What I’m not okay with is the way that faux-Halloween-fever invades Australia at this time of year.

Walk into a shopping mall, and everywhere you look there are cheap Halloween costumes for kids, tacky decorations, and spider-webs strung everywhere. The thing is: none of it is really for Halloween. It’s just a way to display dodgy old stock in an attempt to cash in on the idea that Halloween is cool.

And it is.

If you’re in the US or Canada.

Turn on the TV at the end of October and all you’ll see if Halloween specials. Even on Australian shows. Perhaps they didn’t get the memo.

Memo: We don’t celebrate Halloween in Australia.

Every year, one or two groups of children knock on the door looking for candy. And every year I say no. If for no other reason than because everyone (who celebrates Halloween) knows that you only trick-or-treat at houses with the light on.

Do I wish we celebrated Halloween in Australia? Sometimes. Actually, yes. Yes, I do.

But hanging fake cobwebs over the confectionery aisle in the supermarket and using Halloween Specials to boost TV ratings doesn’t mean we’ve got a holiday. It means we’ve got an excuse for more commercialism.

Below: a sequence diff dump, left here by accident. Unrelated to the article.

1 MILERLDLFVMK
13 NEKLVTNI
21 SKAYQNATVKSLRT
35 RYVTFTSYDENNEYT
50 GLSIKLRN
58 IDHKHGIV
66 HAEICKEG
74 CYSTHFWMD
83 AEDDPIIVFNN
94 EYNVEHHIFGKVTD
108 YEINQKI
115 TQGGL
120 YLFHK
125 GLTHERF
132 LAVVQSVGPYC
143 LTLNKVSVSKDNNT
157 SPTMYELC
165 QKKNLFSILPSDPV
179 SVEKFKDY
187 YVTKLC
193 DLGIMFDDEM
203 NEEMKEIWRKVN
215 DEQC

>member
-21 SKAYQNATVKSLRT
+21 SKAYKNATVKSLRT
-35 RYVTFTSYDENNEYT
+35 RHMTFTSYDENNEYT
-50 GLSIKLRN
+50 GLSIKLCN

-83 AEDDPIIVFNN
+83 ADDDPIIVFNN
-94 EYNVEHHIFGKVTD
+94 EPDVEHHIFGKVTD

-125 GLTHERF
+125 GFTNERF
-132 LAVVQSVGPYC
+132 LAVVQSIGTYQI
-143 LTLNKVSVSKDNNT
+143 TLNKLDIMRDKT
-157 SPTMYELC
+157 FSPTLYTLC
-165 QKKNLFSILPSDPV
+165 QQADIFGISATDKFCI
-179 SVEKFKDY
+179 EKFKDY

And that’s why I hate Halloween in Australia.

What do you think, am I just a cranky old curmudgeon (get off my lawn!), or do I have a point?

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Monday’s Top 5

Welcome to the first Top 5 of a brand new year. This week has obviously been a time for introspection and reflection for many people. I had so many great blog posts to read, that choosing my top 5 was quite difficult. I hope you enjoy the ones I finally decided upon.

In the writing blogosphere this week, most people were either (a) silent, or (b) looking at their goals for the upcoming year. (I’ll be doing that myself tomorrow!) But a post from one writer stood out from the crowd when he talked about the importance of having unique holidays in Sci Fi and Fantasy books. Dan Thompson blogs at Making It Up As I Go, and regularly has insightful and interesting posts related to spec fic genres. Martian Holidays really made me stop and think about my own writing, and how I could improve the authenticity of the worlds I create. In his words:

In SF and fantasy, we often talk about that sense of not here and not now. It both takes us to another realm as well as provides fuel for our willing suspension of disbelief. After all, anything is possible on St. Carter’s Day, right? But these holidays have to be more than Christmas in disguise, where sarcastic St. Mick brings broken toys to all the bratty kids on his gazelle-powered flying stagecoach. Otherwise, they’re, well… lame. Like a silver aluminum tree with too much tinsel and not enough candy canes.

Meanwhile, Julie of Freckles and Fickle Take Over the World was thinking about a completely different type of book. Starting with the sentence: